Off-Label Use

Many clinical trials involve "off-label" use of approved drugs. Off-label use of a drug simply means the drug is prescribed for a different specific purpose than the purpose for which it was approved by the FDA. Doctors can legally prescribe drugs for off-label uses and it's very common in medicine, especially in cancer medicine.

Standard Use

If a standard treatment is in a clinical trial, it's usually a randomized trial - either phase III or adjuvant - where it is being compared to either a new treatment or another standard treatment. In oncology many commonly used relatively standard treatments often haven't been specifically FDA approved. In other words, standard uses are often also off-label uses.

Getting These Therapies Off-Protocol

If a treatment being tested in a clinical trial involves only approved drugs, you may be able to get it off-protocol whether or not the treatment is standard and whether or not it involves off-label use.

  • It still may not be easy to get the treatment off-protocol: Just because doctors could prescribe drugs off-protocol doesn't mean they will. If the treatment is relatively standard it should be no problem. But other than that, it's not likely a doctor offering you a trial will be willing to treat you off-protocol if you qualify for the trial. If you want the treatment off-protocol, you'll probably have to find another doctor. The key is to find a doctor who is comfortable giving it. This means that the doctor believes there is evidence it would work and is comfortable administering it. Doctors can sometimes be convinced when you show them good evidence for a new treatment, but the best bet is probably to try to find a doctor who is already using it. If there really isn't evidence to show that the treatment would be useful for your specific situation, you're likely to have trouble. In the end, that might not be a bad thing.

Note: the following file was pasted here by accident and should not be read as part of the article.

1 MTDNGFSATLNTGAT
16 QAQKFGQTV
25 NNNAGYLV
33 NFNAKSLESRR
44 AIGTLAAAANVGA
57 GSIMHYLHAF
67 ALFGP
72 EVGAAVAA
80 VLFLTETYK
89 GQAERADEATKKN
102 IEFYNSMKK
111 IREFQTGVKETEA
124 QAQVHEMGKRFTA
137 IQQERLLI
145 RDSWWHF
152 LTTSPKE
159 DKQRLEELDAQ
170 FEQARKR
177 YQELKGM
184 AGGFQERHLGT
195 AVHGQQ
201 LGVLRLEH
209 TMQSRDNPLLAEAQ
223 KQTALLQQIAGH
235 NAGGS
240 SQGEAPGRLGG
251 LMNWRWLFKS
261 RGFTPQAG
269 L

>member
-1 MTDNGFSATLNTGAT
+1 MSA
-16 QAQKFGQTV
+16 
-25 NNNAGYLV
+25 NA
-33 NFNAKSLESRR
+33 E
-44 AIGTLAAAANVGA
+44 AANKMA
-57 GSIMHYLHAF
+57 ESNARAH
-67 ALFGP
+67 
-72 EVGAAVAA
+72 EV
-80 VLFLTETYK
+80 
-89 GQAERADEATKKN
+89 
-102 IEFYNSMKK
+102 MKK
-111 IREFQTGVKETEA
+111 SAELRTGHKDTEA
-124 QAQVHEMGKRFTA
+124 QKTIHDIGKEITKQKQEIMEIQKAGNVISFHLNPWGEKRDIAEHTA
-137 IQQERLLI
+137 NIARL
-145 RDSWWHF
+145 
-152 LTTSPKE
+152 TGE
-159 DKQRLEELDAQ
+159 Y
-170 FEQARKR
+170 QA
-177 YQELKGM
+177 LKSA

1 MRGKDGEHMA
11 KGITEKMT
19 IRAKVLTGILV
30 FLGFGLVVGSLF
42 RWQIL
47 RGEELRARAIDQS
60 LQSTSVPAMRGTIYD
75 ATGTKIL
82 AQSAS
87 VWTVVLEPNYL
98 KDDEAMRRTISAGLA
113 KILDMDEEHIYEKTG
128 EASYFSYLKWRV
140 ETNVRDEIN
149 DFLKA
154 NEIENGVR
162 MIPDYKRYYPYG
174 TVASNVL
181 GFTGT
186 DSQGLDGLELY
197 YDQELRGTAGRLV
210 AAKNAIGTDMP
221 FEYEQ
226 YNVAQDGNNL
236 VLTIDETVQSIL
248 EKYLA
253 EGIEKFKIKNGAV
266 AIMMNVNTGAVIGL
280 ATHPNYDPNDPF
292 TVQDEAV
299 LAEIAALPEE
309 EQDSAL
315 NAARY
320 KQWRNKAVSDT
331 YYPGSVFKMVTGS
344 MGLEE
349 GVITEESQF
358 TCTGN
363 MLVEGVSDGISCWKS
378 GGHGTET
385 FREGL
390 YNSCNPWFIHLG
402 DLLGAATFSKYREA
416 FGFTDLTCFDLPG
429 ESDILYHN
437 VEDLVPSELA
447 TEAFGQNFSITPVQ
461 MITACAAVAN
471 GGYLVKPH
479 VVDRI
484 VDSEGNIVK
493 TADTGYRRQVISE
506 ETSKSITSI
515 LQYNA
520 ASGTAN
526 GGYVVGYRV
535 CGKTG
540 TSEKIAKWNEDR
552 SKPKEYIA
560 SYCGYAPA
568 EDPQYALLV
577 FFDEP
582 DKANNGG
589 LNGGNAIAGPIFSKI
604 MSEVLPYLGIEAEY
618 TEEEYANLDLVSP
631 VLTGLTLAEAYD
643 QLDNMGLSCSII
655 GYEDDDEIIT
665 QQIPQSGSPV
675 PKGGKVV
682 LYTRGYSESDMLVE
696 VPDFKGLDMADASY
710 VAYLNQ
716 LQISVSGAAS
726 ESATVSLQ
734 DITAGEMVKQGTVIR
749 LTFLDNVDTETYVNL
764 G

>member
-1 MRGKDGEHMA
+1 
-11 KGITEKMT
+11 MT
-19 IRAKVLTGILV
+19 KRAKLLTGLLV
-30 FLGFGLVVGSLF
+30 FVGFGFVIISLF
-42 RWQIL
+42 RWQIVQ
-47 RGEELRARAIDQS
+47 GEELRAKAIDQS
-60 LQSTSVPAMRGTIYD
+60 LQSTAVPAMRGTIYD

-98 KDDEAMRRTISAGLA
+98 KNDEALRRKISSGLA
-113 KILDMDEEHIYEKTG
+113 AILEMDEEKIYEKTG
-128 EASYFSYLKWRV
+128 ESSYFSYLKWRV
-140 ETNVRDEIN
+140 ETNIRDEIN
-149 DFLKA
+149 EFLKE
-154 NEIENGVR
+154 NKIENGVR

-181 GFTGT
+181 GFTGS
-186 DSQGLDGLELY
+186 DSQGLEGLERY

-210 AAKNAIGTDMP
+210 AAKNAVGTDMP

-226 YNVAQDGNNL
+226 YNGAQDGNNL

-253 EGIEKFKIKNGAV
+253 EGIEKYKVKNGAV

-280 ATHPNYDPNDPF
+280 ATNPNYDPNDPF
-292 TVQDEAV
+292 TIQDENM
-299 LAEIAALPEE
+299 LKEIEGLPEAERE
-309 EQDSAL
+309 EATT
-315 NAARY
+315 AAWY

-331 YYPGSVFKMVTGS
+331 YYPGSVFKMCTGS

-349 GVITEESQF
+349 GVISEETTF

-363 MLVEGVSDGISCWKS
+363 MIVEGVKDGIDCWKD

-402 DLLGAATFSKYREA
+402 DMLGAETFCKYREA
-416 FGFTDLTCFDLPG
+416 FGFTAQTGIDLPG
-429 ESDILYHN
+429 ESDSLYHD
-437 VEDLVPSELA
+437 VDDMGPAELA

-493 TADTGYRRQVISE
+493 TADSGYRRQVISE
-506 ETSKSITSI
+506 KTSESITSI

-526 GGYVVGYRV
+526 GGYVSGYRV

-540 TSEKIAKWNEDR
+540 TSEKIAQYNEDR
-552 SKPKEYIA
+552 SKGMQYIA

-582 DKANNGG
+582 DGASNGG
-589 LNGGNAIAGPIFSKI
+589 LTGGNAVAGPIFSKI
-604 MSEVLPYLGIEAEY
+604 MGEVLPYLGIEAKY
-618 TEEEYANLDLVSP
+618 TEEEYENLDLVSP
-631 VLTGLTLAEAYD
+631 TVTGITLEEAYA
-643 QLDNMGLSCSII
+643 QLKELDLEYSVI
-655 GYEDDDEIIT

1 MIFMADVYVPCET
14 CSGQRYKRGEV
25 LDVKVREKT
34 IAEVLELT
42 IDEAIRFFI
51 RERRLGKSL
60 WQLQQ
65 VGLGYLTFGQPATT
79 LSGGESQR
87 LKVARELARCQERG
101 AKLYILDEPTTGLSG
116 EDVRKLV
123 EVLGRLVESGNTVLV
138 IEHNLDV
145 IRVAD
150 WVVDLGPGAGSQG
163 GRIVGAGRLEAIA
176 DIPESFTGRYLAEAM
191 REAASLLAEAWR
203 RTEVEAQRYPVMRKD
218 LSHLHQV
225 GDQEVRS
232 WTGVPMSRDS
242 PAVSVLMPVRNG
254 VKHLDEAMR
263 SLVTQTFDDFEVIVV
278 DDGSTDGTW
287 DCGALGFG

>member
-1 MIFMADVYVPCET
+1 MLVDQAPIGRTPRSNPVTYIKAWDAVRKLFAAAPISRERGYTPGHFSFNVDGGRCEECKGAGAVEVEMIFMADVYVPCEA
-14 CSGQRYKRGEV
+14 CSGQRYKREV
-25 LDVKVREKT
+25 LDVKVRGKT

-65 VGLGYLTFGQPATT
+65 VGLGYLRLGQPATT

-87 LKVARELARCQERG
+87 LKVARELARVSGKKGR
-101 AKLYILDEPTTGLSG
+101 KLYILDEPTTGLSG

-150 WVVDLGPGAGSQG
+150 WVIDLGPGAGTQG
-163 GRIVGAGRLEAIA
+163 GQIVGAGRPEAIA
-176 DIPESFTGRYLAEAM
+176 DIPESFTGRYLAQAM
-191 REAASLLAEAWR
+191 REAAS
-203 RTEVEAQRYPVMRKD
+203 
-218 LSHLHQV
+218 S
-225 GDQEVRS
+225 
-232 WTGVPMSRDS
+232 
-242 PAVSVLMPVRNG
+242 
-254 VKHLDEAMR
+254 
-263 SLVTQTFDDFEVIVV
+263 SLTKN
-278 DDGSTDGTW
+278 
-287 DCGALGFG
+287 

• You may not be told that the drugs in a proposed trial are FDA approved and it may not be obvious: Keep in mind that drugs which sound high tech or exotic may still be approved drugs. Monoclonal antibodies? Immune system proteins produced through genetic engineering methods? All bread and butter products these days.

My Experience Trying to Get a Drug Off-Protocol

Back in 1989 after my surgery for a huge kidney tumor, I was offered an adjuvant trial of Interferon-alpha with the objective of preventing recurrence. The trial was randomized and the radiation therapy which had just been recommended would not be allowed even though there was no reason to think these treatments wouldn't play well together. I wasn't comfortable and made this clear, but the doctor who offered me the trial didn't tell me that Interferon was an FDA approved drug although not for this specific purpose. Prior to my diagnosis, I'd heard of Interferon in the media but assumed it was highly experimental - to me, it was like something out of a science fiction story. I had no clue it was an approved drug that could in theory be prescribed by any doctor outside of the trial until my uncle (who is a doctor) used the phrase "off-protocol" in passing and I caught on.